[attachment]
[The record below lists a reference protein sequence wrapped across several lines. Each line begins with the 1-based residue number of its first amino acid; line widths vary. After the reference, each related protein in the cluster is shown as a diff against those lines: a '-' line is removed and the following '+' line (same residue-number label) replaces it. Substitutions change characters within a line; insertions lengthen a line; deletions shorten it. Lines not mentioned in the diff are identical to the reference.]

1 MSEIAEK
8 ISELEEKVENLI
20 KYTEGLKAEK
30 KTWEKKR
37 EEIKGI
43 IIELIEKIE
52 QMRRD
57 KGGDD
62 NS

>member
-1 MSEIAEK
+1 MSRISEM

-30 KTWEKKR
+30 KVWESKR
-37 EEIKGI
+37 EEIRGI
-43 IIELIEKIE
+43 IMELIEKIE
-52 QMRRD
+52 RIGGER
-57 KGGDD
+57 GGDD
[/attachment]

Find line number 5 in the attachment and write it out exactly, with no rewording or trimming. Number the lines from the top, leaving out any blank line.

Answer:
30 KTWEKKR